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THE ALBUQUERQUE MORNING JOURNAL, FRIDAY, MAY 5,1911.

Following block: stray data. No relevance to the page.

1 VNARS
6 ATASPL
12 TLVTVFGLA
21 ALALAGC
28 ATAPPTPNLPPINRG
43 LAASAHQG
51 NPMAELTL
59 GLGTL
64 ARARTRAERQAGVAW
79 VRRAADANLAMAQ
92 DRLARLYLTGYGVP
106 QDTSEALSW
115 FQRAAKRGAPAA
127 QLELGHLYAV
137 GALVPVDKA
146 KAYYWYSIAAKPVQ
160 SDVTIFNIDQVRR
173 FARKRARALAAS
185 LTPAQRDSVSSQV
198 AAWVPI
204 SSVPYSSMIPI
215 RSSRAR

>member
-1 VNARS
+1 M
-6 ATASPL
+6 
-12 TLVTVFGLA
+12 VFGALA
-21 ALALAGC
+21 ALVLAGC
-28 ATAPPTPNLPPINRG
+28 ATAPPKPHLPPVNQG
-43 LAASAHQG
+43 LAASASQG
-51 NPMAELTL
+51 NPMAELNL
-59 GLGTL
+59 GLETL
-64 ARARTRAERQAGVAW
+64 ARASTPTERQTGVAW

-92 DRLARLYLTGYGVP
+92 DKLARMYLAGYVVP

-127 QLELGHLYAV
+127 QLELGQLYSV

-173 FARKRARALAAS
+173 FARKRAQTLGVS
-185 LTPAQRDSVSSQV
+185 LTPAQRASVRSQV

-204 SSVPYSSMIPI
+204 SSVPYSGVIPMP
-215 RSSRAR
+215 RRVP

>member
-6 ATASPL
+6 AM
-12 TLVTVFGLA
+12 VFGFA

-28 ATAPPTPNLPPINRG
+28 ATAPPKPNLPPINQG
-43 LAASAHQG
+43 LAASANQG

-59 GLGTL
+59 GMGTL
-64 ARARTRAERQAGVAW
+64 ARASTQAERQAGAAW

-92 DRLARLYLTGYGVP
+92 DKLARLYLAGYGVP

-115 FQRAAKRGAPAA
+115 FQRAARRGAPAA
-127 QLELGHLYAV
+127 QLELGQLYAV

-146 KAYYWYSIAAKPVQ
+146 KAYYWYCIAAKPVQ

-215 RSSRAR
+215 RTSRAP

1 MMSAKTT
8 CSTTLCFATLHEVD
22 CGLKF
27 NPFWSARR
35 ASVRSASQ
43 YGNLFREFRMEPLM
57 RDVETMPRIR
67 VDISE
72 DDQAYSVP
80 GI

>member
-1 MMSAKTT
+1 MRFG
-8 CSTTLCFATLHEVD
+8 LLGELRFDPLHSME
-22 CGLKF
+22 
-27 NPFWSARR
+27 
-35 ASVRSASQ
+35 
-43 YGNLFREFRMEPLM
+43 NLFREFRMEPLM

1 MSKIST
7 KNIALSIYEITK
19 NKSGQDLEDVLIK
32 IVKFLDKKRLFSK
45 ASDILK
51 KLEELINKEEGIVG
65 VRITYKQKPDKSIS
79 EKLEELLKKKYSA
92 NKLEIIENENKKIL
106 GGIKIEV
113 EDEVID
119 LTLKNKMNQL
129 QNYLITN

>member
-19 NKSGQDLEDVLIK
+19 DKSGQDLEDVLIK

TWO m 1ST RESIGN Tl ULTIMATUM OF NSURREGTO L EM Just as mm !'" )" f"r'"' rested were m-rttbcrv of the Henri -r il. m. ruffe parties rrMl anil uimHIiv ,-.n'trnti"H 1 Whrrrvn hiiv ptililK'itn of etthir. imrlv i.r ant . tflt.tllKt did ili lilrtlll titk Ibis MMti"H. whelhir in ''' h i.f tin- ni"ti prosecuted by Mr. Hums or in any oilier '-. '" Outlook l.nhsilulllll;'. and c'ie' tt nourn-il thrm In ivi'tiy tn mm spirit 1 slst" the ( ..nvi. id n ... t.ie outlook in i.r.in it ho.iriy rt'i'rbn'l.n of iln- conduct "( those labor 1'1' rs. without waiting i km. anything .f it f " t "r u" lime, ii.tv at niiif flown publicly ti the defense f the II' K"'I ' rmmlt- r whom Mr. Purns has now rre.Mc.l. nnI who talk about ihe arrest intf pari of a c.mspirjey aa-iHml union, f ' "Vn worm. K.. il. " i irj be fciuli r-it by llr union leaders to Hit? ciiusej of unionism t.i.nti thut which tbeyj riiid.-r v ix-ti i-y seek ! identify j ' i. & ..f iinW.niMm with the enusel of any man guilty "f mi.r.l.-r tel. graph line l ,.r hi. niinrr I have no idea "f M'"nr whether lb mm ..rr.tc on Mr."f V,, bum IID ii - ... .. ..r rim IK, I I ,H I . it '! "' JOIIII t,l-'ll,.-,,t '-' i ulllv 11 ml II, labor I. a. lei In llll. -! be oielUllllg. AdViC.-S im hum no I. lea whether they hi. ' le t na. or are nut. "Th niic.tlon rf organized later or iirguhlxed capital, or of llu tiiiim of either Mh MODEiflODMEli ,h..l it outline d from Pagr I. oluiiin 2.) 1 1 .t t T r, till' capita! of III'- state or o.'l -jliiiilii, himI t'i; miles south of I-uredo. lTIii garrison Ii ii ri'lirntomi to be fliout " 1 1 lio n. saltilln 1 lit prccnt t!i" terminus of Mm Niitioniil rail- - , jit mili'H rihi-lK the tlio glutton rtoiitti of In rtpnrtiil In IhlM if- 1 - unity li.'iiiliiuirti'm In j Nut vii l-iiriilo l..i- torl.iy, himI a iIh j tin hno iit of l iiwilr.v wm -lit mm- r- l.i-1 iiiiit' iy to invt mmaif. iiiniiiiiity I - MEETNEXT YEAR ft! HOSWELL SPIRITED CONTEST FOR STATE OFFICERS A, G, Whittier of Santa Fc Chosen Consul By Majority of One Vote; D. W. Vinson of Elida Elected Clerk. iW Ht lrgc. hn rnittiltiK wtntcvfr to n with thlii Ifinif All w me nw run-i-rriiil (tn l ttiii kiuvb mill fU(.tlim of !' I. hi t!i r or not th uriiiHfd nu'ii hv ln'i'ii Kullty of ltiutdi-r, mid of iiuinli-r uiol'-r tlr rumtin'", of iiwullur foiiliifx mh alrpt'lty. DAH'T UK I NEED WALKING STICK Americans Do Not Ofttn Carry It, but la a Matter Purtly of Par onal Choice. Now tint w wa reminded of It, wa raalUe that (lie great American people ar Koldom leeu to xne a walking tick. "Ifa a mall tiling." write an iissaylot In a morning paucr, "tb abfcunoa of tb walking tlck, but It belunga to the Atuiirlcan motto, never, lu Ibe huutle of life, carry unneceenary cargo." Tie Idea l, of course, fantaa tic with the funtany of tranaiKiutlne common lenae. The liUHtle of life aurely extendi to travel In the cane of a nation which would confllder It elf degradeil If It spent longer than a week In a complete Journey through Europe; nl when Americana travel they are the liust to deny themaelvea the luxury of an extra bit of luggage becftime It happen! to be unneoeanary. It Ii common knowledge that they go on loading the liner trunk until the rompany'B official ay "Stop," If only to collect o many more steanmhlp and botul label to aid! to their al ready blouted atore of thcee trophln. No. Too walking ntlck I a matter purely of peraonal choice. Moat Amer ican clianra to feel no need for a walking atick, whereat we do. That I bow tb thing Manila. When It coiiu-k to a walking Rttck the world mint be considered Individually. The plytlrul weakling 1 Quite likely to have a taate for a gigantic club; the enormously powerful man who snap Iila Bandow developer before break' fait aa though It were a piece of cot on may select for a walking stick the thinnest shred of mnlucca that money can buy, Loudon Globe. What To Do IOR Sickly Children Letters from Mothers I -wish I could induce every mother, who has a delicate, sickly child, to try your delicious Cod Liver nnd Iron Tonic YINOl,, It re stored our little daughter to health und strenjh after cvorythinji; else hud failed." Mrs. C. NV. Sitjmp Lunton, Ohio. Mrs. V, V. Skonnard, of Minne apolis, Minn., writes, "I want to recommend V1NOL to every ninth fr vtho has a weak or sickly child. My little Ixiy was .sii kly, pale, and had no apx tite (or two years. I tried difTeient inedicines nnd doc tors without lienelit, hut thanks to YINOL, he is a well and healthy boy to-day " (J. Allen, of New Ixdford, Mass., writes,"Mytwo punychildrcngained rapidly in flesh, ind strength in a very short time after taking YINOL." We jKJsitively know YINOL will build up little ones and make them healthy, strong and robust. Try one Lottie, ami if you are not satis fed. v.e will return your money. sfltl!M"l'Os li.AX ATTACK t MMJ.tl.rs H Itl'l-OItT Tucson. ArU., May 4. Scventy fi'. r federal left Noiili-s thin nfter iioon to meet bund of it-liela up pn.iii hlr. Iroin the south, Hi eorditiK to iidvli i-k ri ci hi d herr. Tht Insur rcetos plan to hi lack the i lly on thru- niilif with iniHJ men nnd will. uri iiitro-Klyierlim honilis. Five hun dred IriillmiN undi-r Miiitame Tnla niniites, it I mid, will form a portion of the iittneklg purty. (leneral UJe dn, ulin Ih In NokiiIi-s, Whs with the inlii inn ml which executed her hus li.inl and pun. I OMMt l AT IONS IIT OI K l ltOM NIX STATI.S (.on Anueles, May 4. The Western I'nliui Telturaph emnpuny Is In re ceipt of oIHcIhI government advices from Mexico City to the effect that all I I ij.'. ra ji h I. eommuiiieatlnn has la en cut "fr will! the tollowinK itntes In the southern republic: Slniiloii, Sotiorii, Chlhuuhuu, iHimn Ko. (Juerri ro iiinl Morelos. An ex ception Is miiile of two towns In the lust mimed mute. TIA ,lt'A IMtri'AltINt; I OH A'l TACK IIY ni:iu .is Han Diego, Cal May 4. Telephon. reimrtu from Tin Juiinn toiilKht arc thai a purl? ef rebels Is encamped within nix miles of the town. An Httuck Is expeeteil at any time. There art-, UHl men ther i to defend II, of whom thirty-five, are regular. There not a woman or a child In Tin Juamt, all having crossed to the Am erican side. Two civilians nnd a sol dier were unified by the federal, ul Tia Jaaiirt tonight on llm supposition that tiny were seeking to Join "the InsurreetoK. nne of the hieu arrest ed had a complete siliKeon's outfit. The soldier hs turned over t'i the Amerlcsn army as a supposed descrt ir. I'rom Teciitu il is reported that Sam Wood, tin American, has been cIiommi lo suei c 'il J;i' k Mosby commuiiiler of the Insnraent tliiic Mosliy's condition Is iro At t'ampo women and children are finikin; ucroi'S the line, seeking food and shell, r. The local Ited Cross so ciety has been notified of the pitiable Kill.lllii.il of Dip refugees and has taken sleps lo aid them. ilH bund im- 1. It. O Ii Ul ly Co., quenjue. liiUKglsts, A 1 1 Hi Vi ,i L. J j I I,-.. ,." , i ij DID IT It K I It Til Mil' WW UK AM mi;ci:i TO I'l T II' If I llOU Milt I lit IDOM Hub bin-on, Kas., Mav 4.---To he iiiptiired l y Mexican Insni leciim and tn be lull eapllvo until A ransom of SKiea was paid was th i experience of Curl K hcble, the American manager of the coal mines at Sublnas. .Vlexno, m i uiillnti lo Mrs. Scheble, who arrlv eil here (mm Mexico today, Si hcble went to the mines lust Sun day IciiMiia his wile at IV'luarte. xn miles lioni eiimp. The lusurreelo" took possfsrlon of Sablnas and dc inanded :i(Mlll r.tf SchehSe'll release. Me eoinpmmlHcd on tlliua. He left on u special train for lleluarte to jiiin his family. The iruln was Wlecked by rebels and the engine crew was killed. In mi eHorl lo get to his family Sche ble mad,, I hi last tony miles or Hu mp on u bund car. iirtlvlitg Just as another rebel bund Was planning to Hllack Hiluarte. Me got his family away und over the la, i .lei. Isl ItKMiO t'AITAIV llll s IN l .l PASO llosl'IT l, Kl Push, Tex., May 4 -Capliiln Jon- Union s Mmlliil, of (Ulel'iero, one of Ihc Insiiriecto lenders, died In a local hospital toduy of pneumonia, re--iilllnn Irani bullet wounds received In the l allle of Cello I'rieto and Ihc last iUU at Daiuhc. lie u uln uf the Hist lion of )iroininenie to rise against ih ginerniiielit In his illi Iriit and was a piirllilpant in neurlv every nuagciuent in the pnrlheiu pail el i liibuahua. He was In 10111 mand of t. body of Tarahiinuiurl In .Han (.h.ii pstuiolers. (Sprrlxl C'orrekpunilriK lo Murniag Journal Simla Ke, N. II., May 4. Konwell was selected by the Modern Wood men of America us the place for hold ing the next territorial enmp or con vention in 191 4. This wa decided b fore cam,) ad journed ilr business session yester day afternoon, It was not only a business session but a busy one, for the contest for tlie office of teriitorlal consul was a spirited one, und when the ballots wer finally counted A. i. Whlltler of this city wns elected by a majority of one vote. D. W. Vinson of Klitlu was elected territorial clerk and A. I.. Hurley delegate tn the national camp at liuf fnlo next month. Z. T.' Montague of Kast l,us Vegas was elei ted alternate. Is Kama I can. Il K with pleasure that Santa Ke Woodmen and others heard of the election of Mr. Whlltler, who Is a res ident here und Is employed In the t-r-rllorlal land commissioner's office Mr. Whittier was born In Vermont ami was educated in the east. He i uine In New Mexico three years ago und lias been a member of the Mod ern Woodmen of America for the past seven years and since he came here has been a hard worker for tht order. .Mr. Vinson, the territorial clerk, is iahlor of Ih - l ank at lilidu. Mr. I (lurle.v of I'lovlf Is a popular young' lawer tin re. .Into Trip. Hi fore the adoption of resolutions Ihe convention took a recess nnd the delegate went motoring, follow ing the advice of tlovernor Mills, to ec the city thoroughly nerore reuirn lug hum.?. Many Santa Fe people turned over their machine to the Woodmen, and it was a great proeps lon that ftarted down Pa luce ave nue.. At 4 p. m. the convention recon vened and a hnslii "s session wa held, when Itorwell was selected ns tit) next place of meeting. Ilnuiiut I ul Mglil. At night the delegate.' hrtd a .len dld time, being ent-rtulned hy a fine llierary and niurlenl program, which was followed by h hunquct served by the Itoyal Neighbors, the auxiliary of the order. Cully a hundred persona were at the table and they did not leav a it until u late hour. The follow li. was 'he program: Piano solo. Miss Marlon lllshop. Address on "The origin and History of the Woodmen." Z. T, Montague. "The Woodmen's Sanitarium," 1.. T. Jin km of Monloya. Solo, Miss Maude Hancock. liemarks, K. C. Kuliunk. I olorndo Springs. Hillallon, Miss Harrison, 'Craliirnallsm." A. I- (lurle.v, Clo vtr. Hiultone solo, A. J. Tea re. "The Uoyul Neighbors," K. o. Pol lard of Alhuipieniiie. lirollnrly I.ove," A. II. Whltlle'i of Santa Ke. Piano solo. Mrs. Itoblnsoti. : I If E are tea specialists just as we are coffee specialists. We are on the inside of many of the mysteries that underlie this business. If you will bring your tea troubles to us we will give you the benefit of our knowledge. B ROADSIDE HURLED ATDEMOCRATIG 2 i C. & A. COFFEE CO. PHONE 761 FREE LIST BILL DESIGNED TO AID TRUSTS RATHER THAN CONSUMERS Representative Hill Declares Enactment of Proposed Law Will Cut Fifty Millions An nually From Revenues. Illy Morning Journal feprciul I.nd Wire) j Washington, May 4. Not since the I republican guns were unlimbered I against the democratic free list bill liby Minority ! a w eek ago a a. a. Special Sale of Millinery Leader Slann more than has the debate In the i house (leu-loned such an attack upon i $ POSTMASTER FINDS FAULT WITH PATRONS by Visit to Police Court in Store for Shameless Ones Who Violate Anti-Spitting Ordi nance in Federal Building, ROIA L NEIGHBORS I ROYAL ROW AT DENVER Police Called to Conclave Re tire Awe Stricken After One Look at Scene of Feminine Turmoil. Here' where Postmast'r U. W. Hopkins, custodian of the spick and span new federal building, rises to j remonstrate with the public the of-1 fending public for too slight regard for the refreshing cleanliness and pure sanitary condition of that splen did interior. He objects and so does the public at laige In signs of expec toration which nrP already unpleas antly evident therein. Yes. here's where the health lov ing public seconds the motion, rather the remonstrance, of Mr. Hopkins. A poatofflf e ,i 't nines a tieraonal possession a well us one universal, it's thp on building In which every one, whether rich or poor, sick or well, has an eipial light, ami one in which everv individual as well as humanity collectively should Ink" some pride. It is safe to sny that everyone has felt mole than u tniall amount of civic pride at sight of the handsome structure, which was re cently completed in our city. It Is a vivid anil personal pleasure to go there for the daily mall and to enter an Interior marked with elegance, cleanliness and provided with th ernifoits found In every up-to-daie federal building, Haskets are pro vided for waste pupper, then why threw the straps of paper on the floor or leave them lying untidily on th.. desks? The pens are not im- pl uved by being "chewed" at the end and besides the chewing is ceil, iilily not sanitary. Put above all, and most to be dreaded, is the gentle art of expectoration. There's u fin- at tached of course. Any one caught In the Hct can and will, according to Mr. Hopkins be fined all the way from $5 to JTiO. Hut the wonder Is, and the pits, that anyone should :uil to mo r the beautiful building or risk the heullh and lives of those that come and go day in and day out The ordinance is not being enforced on the streets to any marked degree so perhaps the federal building Is not deemed an exception, even If It is new nnd sanitary. Anyway, it is a decided shame that the federal build ing should he not only married, but mane a place or uanger, so iar us the public health is concerned, by the filthy practice of expectoration on lloora and sidewalks, in conclu sion hires food for reflection nnd here's hoping tlmt the city ordin ance naainst this uiu'nnltarv practice will be rigidly enforced, not only In the federal buildings, hut on the streets and elsewhere. STATE INSURANCE FOR BRITISH WORKING MEN that bread l Ihe mnl i" In lileT You can g-1 ul' most anything rise; but must have, and cl bow pl are eareles dispensable f I il :n 1 IhiliR ug without bread oii many peo- about this very In pioducC We mske It our particular the finest bread bu!i si. to turn out In town. Try II. PIONEER' BAKERY 207 South First Street London, May 4. The I0114 promis ed si heme of slate Insurance iggiusl uneinplo) inenl, sickness uiu: iuvalldlt Introduced 111 the house of commons to, lay by David Lloyd Oeoige, chan cellor of the exi hcipier, ws lecelxed wllh extraordinary appiol.ali.in by all puiiieN hi parllaiuent While the gov ernineni's siippcro. hull ihe hisurince measure as ihe b-gls'iUioii ever lull minced In pallia incut, the general opinion is t liat Chain 1 Her I .lo; d-i ieol ge is too opli llilslle wllh regard to the est of lilt si h-iiie to lilt- sl..le slid einoyirs and a strong note of criticism already is euiunallng fiom the great 11: mil -Isi tun T. The situation appears to be thai even if the opposition illstlNea the measure 11 socialistic, they wilt not dure oppose Ii a for the success which ,lt'i !'t. d the 1" t;tl"!IS In mc Ky Morning .lurnal guerlul Irswil Wlrcl Denver. Colo,, May 4. Disorderly seems iikiiIii characlerls'.ed (he ses Moiis of the triennial conclave of the Hoynl Neichbors of Atncrl'.i, tsio v.o mens' auxiliary of Ihe Modern Wood men of Amei l, u today and the cilinax ciinie when a police autonio- one, niiiii with bluceout, appeared at 111 Ji bcl tempi,, in answer to a rloi call. The p., lit,, sergeant In charge uft.'r viewing the turmoil in Ihe con-1 vent ion, ileclled that it was tiothlnvC I hat re. inn . il bis ailentlon. ind re tire,) wiih, .ul taking any action. -'or three hours and llfly minutes the itetlon supporting Mrs. K. A. Knrlglu ke t up an unceasing noise in an endeavor to howl down the rend ing of ie reports. At 2 o'clock, with- ut having niaile any progress, a re. cess was taken. When the session reconvened ef foils were made to substitute a mo lion lor the unit rule in voting lu place of the reading of the reports. This was dec Id led out of order and the bedlum began anew, contliuilug until late this evening. As night approaches, the Janitor ot the temple came Into the room and announced that Ihe "Neighbors must 1 oni hide their silling as he wanted th- hall for oilier purposes. A few minutes later the police appeared, but no one would take responsibility fot ending in the call. K.lectlon of officers l as far off ap parently ea when the Neighbors begun On lr siitlnr Tin .lav. 1 L FROM CANADA DUMPED INTO SEA Alaskans Give Imitation of Boston Tea Party as Protest Against the Importation of Foteign Fuel. tly Mnrnlng Jnurkil Sprthil l.piird Wiri-l Seattle, Wash., May 4. Private cable ndvlcea received from Cordova, Alaska. ay Unit a mob , has boarded an Alaska steamship company' ves sel that Just arrived there with argn of Canadian coul and began dumping It ovi-bonrd. The action of the mob is said to be the result of agitation against the importation of nrelgn fuel Into Alaska, while the vast coal fields f "'at territory are lied up by order from Washington. It is asserted that the steamship company has appealed to President Tuft to send troops to suppress the rioting. Kino boms dressed chickens at the Highland Meat Market. Try a Morning Journal Want Ad I the measure as wag made toduy 1 i Representative Hill of Connecticut, a republican member of thi ways and means committee, and one of the leading republican advocates of the Canadian reciprocity bill. Mr. Hill arserteil that the bill de vised by the democratic leuders, re moving the tariff duties from many food products and manufactured ar ticles, was so crudely drawn and so in lellnlte In its terms that no esti mate could be made of the revenues ii would cut off or the effect it would have on business and commerce. He said that instead of $10,000,000 reduc tion in revenue, as the democrats ex pected. It might make a reduction of of $50,000,000, nnd that its effect upon business would b3 to transfer many flourishing industries to Eu rope! "You intend to hit the trusts,' said Mr. Hill to the democrats. "You will wake up to find that you have In fact helped the trusts; taken away the r venues of the government and put money into the pockets of the trusts Inrtead of Into the pockets of the people, whom you claim to be help- ir;E." Mr. Hill explained that the Nation al Harvester company, the larger sewing machine companies and other manufacturers would ba able under the democratic bill to manufacture part of their machines cheaper abroad and bring them Into this coun try to be assembled by cheap labor here. Mechanics and skilled labor would suffer loss of employment, he said. ' Ho declared that the democratic bill was so general In terms as to ad mit almost anything: free of duty Woollen goodN,' all kinds of wire, all sorts of fabr os. nine, lead, pig iron were among the things ho mentioned Mr. Hill particularly attacked the bill for making many manufactured products free of duty, like shoes, har noss and saddlery, while leaving 1 dntv against the raw materials that American manufacturers have to im port. He said also that in attempting to make free of duty the bagging used to wrap cotton bales, the democratic bill would let In free bagging used by the fertilizer trust, by the cement mills of the United States company, and by other monoplles, which would make no corresponding reduction in price? to consumers. Chairman Underwood of the ways and means committee interjected that Mr, Hill's whole argument was from the aUinduoInt of the American man ufacturer; that the real purpose of the bill was "to reduce prices and the cost of living for the American peo ple.'' Mr. Hill said that the reductions would In utmost every cas-.i be taken up by the big corporations that con trol the markets. The speech was enlivened by many Interruptions and much partisan comment from both sides of the house. Mr. Foeht of Pennsylvania, also against the bill, had an amusing tilt with Mr. Sims of Tennessee, who ob jected to Mr." Kocht's stutement that the tariff debute In the extra session was eoHtitrg the country $10,000 a minute. Mr, Sims said the expense to the country would be the same whether the house were In session or not. "We did not call the extra session," Mr. Foeht retorted. "You had to make your agreement with the While He us? that you would puss the reci procity bill." "Whose While House Is it?" ayked Mr. Sims. "You claim that and everything in slsht." said Mr. Kocht. "Who owns the White House?" pel Msted .Mr. Sims. "You uet as If you did," Mr. Foeht returned, "and you act as though you really had the president now. 1 be lieve you have discounted democratic success for sixteen years ahead,, but yen are entirely mistaken. The op timism of these democrats reminds me of the man who Juped off the thlrly-ivcond story of the Singer buMdlng In New York. When he got down about the fifteenth floor he shouted T all right so far,' but when he landed on the sidewulk there was not enough left of lilm to hold a post mortem, and so It will be with you when you hit the sidewalk In 1912." Mr. Foeht predicted an early Inva sion of Mexico, Miylng an army officer bad told him that the army was go ing over the Mexican border "to stay." "I would not think that the presi dent would object," Mr. Foeht said. "We have heeu absorbing everything they did not want for year and years. We have taken as stock In trade what iK-hody wanted in the Philippines another while man's burden. We ad ded a little more down there In the West Indies. Why couldn't we oe copy something that Is worth coinc- thtng, and where we could be of some great good to somebody?" "I am not a soldier of fortune," he raid. "I do not expect to be ut the h ad of the army, but I believe this will be a mighty Interesting question before Ihe hoove siljournv.'" r r v t t f f v X z I z z z z z z AT & M WEL VAR T'S 312 WEST CENTRAL AVENUE THIS sale should interest every lady in Albuquerque and vicinity. We bought immense stock of choice selections, an ticipating a large spring season; but owing to continued cool weather, we will place on sale the following hats: 1 an z ? z y z $15 Hats at $10 Hats at $8.95 $5.95 $5 and $6 Hats at $3.95 Be Sure and Visit This Sale -Friday and Saturday Only MRS. BARTLEY, Mgr. V t ? V V ? ? t V V V v f v t ? ? V V Y Y T Y ? ? V f f ? CADMAN PLEASES LARGE AUDIENCE LAST NIGHT AT PRESBYTERIAN CHURCH been free and unstinted during the course of the evening. HAS ANYONE HERE SEEN HARRY BELLFIELD? Musical history, psychology, eth nology anil music, sometimes weird, always beautiful, blended indiscrimi nately and delightfully last night when Charles Wakefield Cadnum gave his American Indian music talk ut the Presbyterian church lor the benefit of the Presbyterian sanitarium In this city. The church wns well filled and ap preciation of the composer's efforts were unmistakably shown in fact it is likely that Mr. Cadman was never greeted more enthusiastically. Ihe Jocal talent assisting shared In the general applause and each and every number was well received. The program was In three parts, the first consisting of a miscellaneous pro ,;ram of vocal and Instrumental mu sic. The choir of the Presbyterian church started the program In splen did fashion, and the numbers of the llrst part consisted lit Cadinun compo sitions sung charmingly by Miss AUna Howell nnd other piano numbers ren dered by Ileryl Kenworthy, u pianist of considerable merit. Another num ber worthy of particular mention was that by the University quartette com posed of Messrs. Seder, Sewell, Weber and Areas. Mr. Cadman's playing was, of course, warmly received, and his first numbers, which were not Indian themes, delighted the big audi ence. The second part of the program, which was the music talk proper, was entirely different from anything else seen in the way of entertainment. Mr. Cadman. seated at the piano, presented clearly and forcibly the mu sical side of the Indian. He combats the erroneous conception of Indian music which bus prevailed so long among our best musicians and proved conclusively that the Red Man Is a much maligned individual when con sidered musically. He explained the peculiar structure and variety of the Indian melodies and his own adapta tions. Mr. Cadman was ably assist ed in this part of the entertainment by Mr. Andrews and Mr. ormsbee, both of whom sang in ilustratlon of his intensely interesting talk. An other enjoyable part of the program was the rendition or Omaha songs by Mr. Cadman on the flageolet. The third part of the program was made up entirely of Mr. Cadman's fa mous Indian melodies. Mrs. Roy Mo Dcnald rang an Iroquois melody. "The White Dawn Is mealing. an Ojibway melody, "The Naked Tteor," and a m lody of the Omaha tribes, From the Land of the Sky Hlue Wuter," All were beautifully render ed and were Borne of the most enjoy able numbers of the musical evening. Mr. Cadman then played brilliantly several tribal melodies, Including From an Indian LoiLre." ''Wah-wan- Toysee, nnd Kesiue me iinrnru. He Is at his best in interpretation or these Indian tnemes una snows u wonderful comprehension and careful study of thc.odd characteristics of In dian music. Mr. Andrews' sweet lyric tenor voice was never heard to belter ad vantage than in the "lllarket Song'' and "Incantation From a Sleeping In fant." "Far Off I Hear a Lover' Kluto'' and "The Moon Drops Low'' were sung by Mr. Ormsbee, who pus esse ft rich basso voice, which he uses excellently. The program was concluded with other selections by Mr. Cndman, and tho audience, as though seeming nev er to lire nnd loathe lo pass away from an evening of exceptional mu sical entertainment, lent additional cmnhasis to the applause which had Charles Frank Atkinson, prominent citizen of La Julia, Cal., is making In quiries In this city through letter con cerning the whereabouts of Harry lieltfietd. This young fellow is a brother of Edar A. Hell field, mem ber of the board of trade In Chicago and a mltimilllonaire. He quarreled with his brother and came west with out funds. Ilarry Helll'ield was trac ed from Santa Fe to La Junta and then to this city, where no knowledge can be gained or Ins whereabouts. Mr. Atkinson, who Is Instituting the rearch in tha interests of 'the brother In Chicago, is convinced that Hellfield is living in this city under an assumed name, To date no one has been found answering the name or de scription of the young man, and It Is thought by members of the police and others who-have been .interested In the case that Pellfield has left Albuquerque. i Notice tof the Tax Payers for the year X now Que ana Road tax 1911 is payable at 0. A. Matson's Book Store. Also the delinquent tax for the year 1910 is payable J at the treasurer's office at the Court House. Pass- Vniiglin and Roswell Mall and cnger Itoute. Leaving Vaughn dally at 8:45 m. arrive nt Roswell at 2 p. m. Leuva Roswell 12:30 p. m., arrive at Vaughn :30 p. m. Riiggago allowance, 1M ounds. Rate for excess baggage i l" per 100 pounds. We are equipped to carry any kind t trunks or baggage, up to fifteen mndred pounds. Special rates r8 ;lven (or excursions, for eight or more passenger. For further Infor tuition write tho Kofcwcll Auto ('. rell. N. M. GROSS, KELLY & CO. ( I neorporn ted ) Wholesale Merchants and Deal ers in Hides, Wool and Pelts Potatoes arJ Navajo Blankets Pinon Other Hnuavt a '-t m Vegat, N hf . Po N. U.J Nuts, Beans, Chili,' N'at.ve Products N. M.; : Logan. Atbuquerqus, N. M.: N. at., and Trinidad, Turu ra earl. Colo.